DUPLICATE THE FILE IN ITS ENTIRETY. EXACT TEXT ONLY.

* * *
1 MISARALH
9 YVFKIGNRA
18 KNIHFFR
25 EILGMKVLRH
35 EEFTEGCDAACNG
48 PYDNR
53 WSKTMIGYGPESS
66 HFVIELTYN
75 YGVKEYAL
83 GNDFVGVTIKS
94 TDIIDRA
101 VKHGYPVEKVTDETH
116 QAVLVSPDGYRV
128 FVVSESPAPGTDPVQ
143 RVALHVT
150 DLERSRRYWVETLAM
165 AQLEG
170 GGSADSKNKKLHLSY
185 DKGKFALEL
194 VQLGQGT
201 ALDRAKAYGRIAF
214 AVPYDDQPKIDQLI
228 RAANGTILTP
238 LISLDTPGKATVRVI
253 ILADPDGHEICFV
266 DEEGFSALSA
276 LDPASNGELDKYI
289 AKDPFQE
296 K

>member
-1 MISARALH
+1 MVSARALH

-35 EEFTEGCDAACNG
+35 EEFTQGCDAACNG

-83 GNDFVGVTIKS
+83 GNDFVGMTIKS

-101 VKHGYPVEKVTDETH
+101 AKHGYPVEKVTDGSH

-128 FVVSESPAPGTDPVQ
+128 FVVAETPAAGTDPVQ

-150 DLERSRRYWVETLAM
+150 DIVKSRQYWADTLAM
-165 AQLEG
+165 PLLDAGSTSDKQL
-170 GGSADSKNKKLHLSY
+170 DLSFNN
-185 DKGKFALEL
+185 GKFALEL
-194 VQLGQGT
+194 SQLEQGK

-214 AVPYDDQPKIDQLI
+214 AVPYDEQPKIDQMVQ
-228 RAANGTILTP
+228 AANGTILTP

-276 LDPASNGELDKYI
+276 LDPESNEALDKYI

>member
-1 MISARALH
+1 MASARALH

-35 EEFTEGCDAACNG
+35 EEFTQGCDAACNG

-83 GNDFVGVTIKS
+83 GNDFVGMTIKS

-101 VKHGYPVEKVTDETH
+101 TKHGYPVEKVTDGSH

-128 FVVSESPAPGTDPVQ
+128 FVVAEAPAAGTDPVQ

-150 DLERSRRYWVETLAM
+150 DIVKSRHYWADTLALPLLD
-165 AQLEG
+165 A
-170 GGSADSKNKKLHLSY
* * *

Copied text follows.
1 MISARALH
9 YVFKIGNRA
18 KNIHFFR
25 EILGMKVLRH
35 EEFTEGCDAACNG
48 PYDNR
53 WSKTMIGYGPESS
66 HFVIELTYN
75 YGVKEYAL
83 GNDFVGVTIKS
94 TDIIDRA
101 VKHGYPVEKVTDETH
116 QAVLVSPDGYRV
128 FVVSESPAPGTDPVQ
143 RVALHVT
150 DLERSRRYWVETLAM
165 AQLEG
170 GGSADSKNKKLHLSY
185 DKGKFALEL
194 VQLGQGT
201 ALDRAKAYGRIAF
214 AVPYDDQPKIDQLI
228 RAANGTILTP
238 LISLDTPGKATVRVI
253 ILADPDGHEICFV
266 DEEGFSALSA
276 LDPASNGELDKYI
289 AKDPFQE
296 K

>member
-1 MISARALH
+1 MVSARALH

-35 EEFTEGCDAACNG
+35 EEFTQGCDAACNG

-83 GNDFVGVTIKS
+83 GNDFVGMTIKS

-101 VKHGYPVEKVTDETH
+101 AKHGYPVEKVTDGSH

-128 FVVSESPAPGTDPVQ
+128 FVVAETPAAGTDPVQ

-150 DLERSRRYWVETLAM
+150 DIVKSRQYWADTLAM
-165 AQLEG
+165 PLLDAGSTSDKQL
-170 GGSADSKNKKLHLSY
+170 DLSFNN
-185 DKGKFALEL
+185 GKFALEL
-194 VQLGQGT
+194 SQLEQGK

-214 AVPYDDQPKIDQLI
+214 AVPYDEQPKIDQMVQ
-228 RAANGTILTP
+228 AANGTILTP

-276 LDPASNGELDKYI
+276 LDPESNEALDKYI

>member
-1 MISARALH
+1 MASARALH

-35 EEFTEGCDAACNG
+35 EEFTQGCDAACNG

-83 GNDFVGVTIKS
+83 GNDFVGMTIKS

-101 VKHGYPVEKVTDETH
+101 TKHGYPVEKVTDGSH

-128 FVVSESPAPGTDPVQ
+128 FVVAEAPAAGTDPVQ

-150 DLERSRRYWVETLAM
+150 DIVKSRHYWADTLALPLLD
-165 AQLEG
+165 A
-170 GGSADSKNKKLHLSY